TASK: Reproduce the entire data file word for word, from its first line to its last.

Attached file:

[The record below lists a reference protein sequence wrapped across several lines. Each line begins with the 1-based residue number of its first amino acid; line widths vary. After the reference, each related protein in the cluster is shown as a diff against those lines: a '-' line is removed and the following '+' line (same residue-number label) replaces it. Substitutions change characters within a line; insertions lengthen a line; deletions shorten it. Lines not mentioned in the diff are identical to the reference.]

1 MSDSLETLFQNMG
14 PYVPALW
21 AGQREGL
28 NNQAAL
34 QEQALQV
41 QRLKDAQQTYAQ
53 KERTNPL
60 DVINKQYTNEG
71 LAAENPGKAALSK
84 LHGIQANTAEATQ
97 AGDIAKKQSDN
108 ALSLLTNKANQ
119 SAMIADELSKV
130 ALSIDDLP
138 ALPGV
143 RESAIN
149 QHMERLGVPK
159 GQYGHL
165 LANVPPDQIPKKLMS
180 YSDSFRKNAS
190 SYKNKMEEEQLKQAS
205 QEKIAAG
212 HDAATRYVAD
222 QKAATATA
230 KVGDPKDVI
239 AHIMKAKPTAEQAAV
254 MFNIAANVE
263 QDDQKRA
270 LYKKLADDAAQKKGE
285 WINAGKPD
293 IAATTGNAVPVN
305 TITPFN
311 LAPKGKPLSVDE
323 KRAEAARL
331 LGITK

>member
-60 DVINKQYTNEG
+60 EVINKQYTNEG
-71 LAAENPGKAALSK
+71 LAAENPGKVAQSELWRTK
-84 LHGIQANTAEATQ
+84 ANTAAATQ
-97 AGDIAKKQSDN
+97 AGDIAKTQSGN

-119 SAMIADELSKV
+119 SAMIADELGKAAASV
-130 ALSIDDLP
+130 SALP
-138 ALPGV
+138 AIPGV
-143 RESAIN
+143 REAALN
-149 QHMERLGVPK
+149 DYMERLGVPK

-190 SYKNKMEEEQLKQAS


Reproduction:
[The record below lists a reference protein sequence wrapped across several lines. Each line begins with the 1-based residue number of its first amino acid; line widths vary. After the reference, each related protein in the cluster is shown as a diff against those lines: a '-' line is removed and the following '+' line (same residue-number label) replaces it. Substitutions change characters within a line; insertions lengthen a line; deletions shorten it. Lines not mentioned in the diff are identical to the reference.]

1 MSDSLETLFQNMG
14 PYVPALW
21 AGQREGL
28 NNQAAL
34 QEQALQV
41 QRLKDAQQTYAQ
53 KERTNPL
60 DVINKQYTNEG
71 LAAENPGKAALSK
84 LHGIQANTAEATQ
97 AGDIAKKQSDN
108 ALSLLTNKANQ
119 SAMIADELSKV
130 ALSIDDLP
138 ALPGV
143 RESAIN
149 QHMERLGVPK
159 GQYGHL
165 LANVPPDQIPKKLMS
180 YSDSFRKNAS
190 SYKNKMEEEQLKQAS
205 QEKIAAG
212 HDAATRYVAD
222 QKAATATA
230 KVGDPKDVI
239 AHIMKAKPTAEQAAV
254 MFNIAANVE
263 QDDQKRA
270 LYKKLADDAAQKKGE
285 WINAGKPD
293 IAATTGNAVPVN
305 TITPFN
311 LAPKGKPLSVDE
323 KRAEAARL
331 LGITK

>member
-60 DVINKQYTNEG
+60 EVINKQYTNEG
-71 LAAENPGKAALSK
+71 LAAENPGKVAQSELWRTK
-84 LHGIQANTAEATQ
+84 ANTAAATQ
-97 AGDIAKKQSDN
+97 AGDIAKTQSGN

-119 SAMIADELSKV
+119 SAMIADELGKAAASV
-130 ALSIDDLP
+130 SALP
-138 ALPGV
+138 AIPGV
-143 RESAIN
+143 REAALN
-149 QHMERLGVPK
+149 DYMERLGVPK

-190 SYKNKMEEEQLKQAS